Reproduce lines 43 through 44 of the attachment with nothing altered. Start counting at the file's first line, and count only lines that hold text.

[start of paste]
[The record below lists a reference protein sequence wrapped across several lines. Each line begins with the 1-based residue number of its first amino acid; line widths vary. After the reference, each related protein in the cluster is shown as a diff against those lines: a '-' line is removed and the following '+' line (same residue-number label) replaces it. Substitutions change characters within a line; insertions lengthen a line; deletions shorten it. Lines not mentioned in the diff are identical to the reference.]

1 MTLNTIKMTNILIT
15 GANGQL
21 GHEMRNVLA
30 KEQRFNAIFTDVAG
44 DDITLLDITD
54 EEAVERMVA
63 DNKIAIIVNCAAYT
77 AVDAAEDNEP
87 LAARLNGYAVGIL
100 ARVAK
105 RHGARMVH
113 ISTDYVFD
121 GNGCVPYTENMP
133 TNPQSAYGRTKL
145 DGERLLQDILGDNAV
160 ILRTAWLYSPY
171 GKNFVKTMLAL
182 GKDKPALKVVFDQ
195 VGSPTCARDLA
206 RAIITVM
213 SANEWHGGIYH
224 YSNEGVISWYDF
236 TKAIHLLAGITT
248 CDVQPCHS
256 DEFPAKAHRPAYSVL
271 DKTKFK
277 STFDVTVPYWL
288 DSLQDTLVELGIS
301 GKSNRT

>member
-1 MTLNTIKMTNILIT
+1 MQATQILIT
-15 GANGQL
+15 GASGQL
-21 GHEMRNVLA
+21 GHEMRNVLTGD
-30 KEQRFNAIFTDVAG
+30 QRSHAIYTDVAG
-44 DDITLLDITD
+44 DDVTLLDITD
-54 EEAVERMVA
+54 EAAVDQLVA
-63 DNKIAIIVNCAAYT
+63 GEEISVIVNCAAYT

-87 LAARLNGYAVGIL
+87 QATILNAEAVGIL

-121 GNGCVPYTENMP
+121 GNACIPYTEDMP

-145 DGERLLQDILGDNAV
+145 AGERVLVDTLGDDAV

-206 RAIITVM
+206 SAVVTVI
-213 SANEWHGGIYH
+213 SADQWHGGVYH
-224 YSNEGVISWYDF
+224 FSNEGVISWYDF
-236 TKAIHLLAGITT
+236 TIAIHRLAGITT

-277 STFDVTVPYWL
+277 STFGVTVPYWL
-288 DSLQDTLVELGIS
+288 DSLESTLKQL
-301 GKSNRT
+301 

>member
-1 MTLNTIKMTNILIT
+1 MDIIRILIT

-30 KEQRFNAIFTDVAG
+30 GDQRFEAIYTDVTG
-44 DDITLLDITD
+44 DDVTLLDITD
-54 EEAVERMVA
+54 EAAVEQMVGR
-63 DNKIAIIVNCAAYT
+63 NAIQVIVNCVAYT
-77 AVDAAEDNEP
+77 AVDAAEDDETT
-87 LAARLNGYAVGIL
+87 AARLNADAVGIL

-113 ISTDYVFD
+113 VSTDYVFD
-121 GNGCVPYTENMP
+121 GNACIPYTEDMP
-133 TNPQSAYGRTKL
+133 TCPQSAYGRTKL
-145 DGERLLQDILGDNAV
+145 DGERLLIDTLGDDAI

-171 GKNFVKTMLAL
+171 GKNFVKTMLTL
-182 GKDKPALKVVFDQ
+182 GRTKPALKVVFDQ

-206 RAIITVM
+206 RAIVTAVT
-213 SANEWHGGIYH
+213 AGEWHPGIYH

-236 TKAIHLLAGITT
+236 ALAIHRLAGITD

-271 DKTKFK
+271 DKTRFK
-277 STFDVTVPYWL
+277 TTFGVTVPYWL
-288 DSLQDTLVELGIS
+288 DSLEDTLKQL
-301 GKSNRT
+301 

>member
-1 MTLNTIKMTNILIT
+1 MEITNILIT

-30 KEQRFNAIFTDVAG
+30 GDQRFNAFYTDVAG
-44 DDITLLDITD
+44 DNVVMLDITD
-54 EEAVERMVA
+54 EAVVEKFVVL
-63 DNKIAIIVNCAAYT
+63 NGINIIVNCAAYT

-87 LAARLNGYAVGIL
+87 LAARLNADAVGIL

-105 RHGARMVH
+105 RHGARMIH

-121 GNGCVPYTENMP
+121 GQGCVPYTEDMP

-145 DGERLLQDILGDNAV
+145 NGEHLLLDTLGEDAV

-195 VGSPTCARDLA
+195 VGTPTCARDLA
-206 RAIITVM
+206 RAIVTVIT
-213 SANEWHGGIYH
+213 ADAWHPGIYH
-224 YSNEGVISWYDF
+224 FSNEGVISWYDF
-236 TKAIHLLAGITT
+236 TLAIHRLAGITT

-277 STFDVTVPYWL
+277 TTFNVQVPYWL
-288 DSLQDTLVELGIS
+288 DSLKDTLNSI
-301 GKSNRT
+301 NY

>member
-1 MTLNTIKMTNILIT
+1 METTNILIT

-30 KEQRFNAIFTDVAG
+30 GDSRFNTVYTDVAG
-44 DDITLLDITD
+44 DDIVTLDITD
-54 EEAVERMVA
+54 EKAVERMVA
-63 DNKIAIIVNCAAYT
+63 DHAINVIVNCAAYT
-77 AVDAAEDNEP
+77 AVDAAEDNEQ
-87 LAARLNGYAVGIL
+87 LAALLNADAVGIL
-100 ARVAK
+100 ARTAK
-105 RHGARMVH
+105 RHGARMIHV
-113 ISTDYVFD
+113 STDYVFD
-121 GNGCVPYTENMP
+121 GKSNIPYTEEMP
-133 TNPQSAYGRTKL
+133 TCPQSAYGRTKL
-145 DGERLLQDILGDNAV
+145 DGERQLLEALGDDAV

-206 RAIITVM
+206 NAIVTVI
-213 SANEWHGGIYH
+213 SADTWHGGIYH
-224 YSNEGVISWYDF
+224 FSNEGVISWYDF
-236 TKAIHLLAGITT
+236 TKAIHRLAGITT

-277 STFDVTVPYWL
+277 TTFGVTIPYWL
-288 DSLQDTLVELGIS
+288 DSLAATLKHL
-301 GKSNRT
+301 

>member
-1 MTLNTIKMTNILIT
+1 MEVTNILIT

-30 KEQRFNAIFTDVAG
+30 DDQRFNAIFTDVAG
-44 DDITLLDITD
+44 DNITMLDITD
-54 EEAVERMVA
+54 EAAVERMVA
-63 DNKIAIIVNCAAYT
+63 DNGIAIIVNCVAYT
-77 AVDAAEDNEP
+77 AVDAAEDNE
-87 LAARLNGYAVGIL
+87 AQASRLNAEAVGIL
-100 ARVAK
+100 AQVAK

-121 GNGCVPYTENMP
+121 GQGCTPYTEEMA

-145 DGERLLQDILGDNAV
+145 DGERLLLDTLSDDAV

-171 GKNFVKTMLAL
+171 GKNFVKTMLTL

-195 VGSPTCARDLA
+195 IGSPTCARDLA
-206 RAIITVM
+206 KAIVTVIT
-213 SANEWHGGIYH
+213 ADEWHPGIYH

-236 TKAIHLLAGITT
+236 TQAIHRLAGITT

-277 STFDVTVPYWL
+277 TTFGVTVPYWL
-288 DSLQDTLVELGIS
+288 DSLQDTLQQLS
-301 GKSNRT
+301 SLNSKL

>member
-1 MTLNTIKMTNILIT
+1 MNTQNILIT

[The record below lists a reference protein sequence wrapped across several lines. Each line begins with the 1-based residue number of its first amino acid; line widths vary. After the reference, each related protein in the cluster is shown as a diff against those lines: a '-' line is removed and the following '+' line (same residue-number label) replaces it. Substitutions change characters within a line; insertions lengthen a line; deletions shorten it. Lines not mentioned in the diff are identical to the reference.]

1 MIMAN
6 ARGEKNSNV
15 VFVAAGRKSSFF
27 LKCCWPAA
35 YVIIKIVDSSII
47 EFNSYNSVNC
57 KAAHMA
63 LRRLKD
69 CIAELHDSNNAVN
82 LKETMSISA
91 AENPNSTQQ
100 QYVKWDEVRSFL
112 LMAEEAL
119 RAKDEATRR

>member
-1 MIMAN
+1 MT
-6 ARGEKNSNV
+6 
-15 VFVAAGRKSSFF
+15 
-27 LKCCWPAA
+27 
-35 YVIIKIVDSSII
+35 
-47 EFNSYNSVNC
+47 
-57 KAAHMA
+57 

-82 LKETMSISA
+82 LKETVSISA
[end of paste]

+54 EAAVDQLVA
-63 DNKIAIIVNCAAYT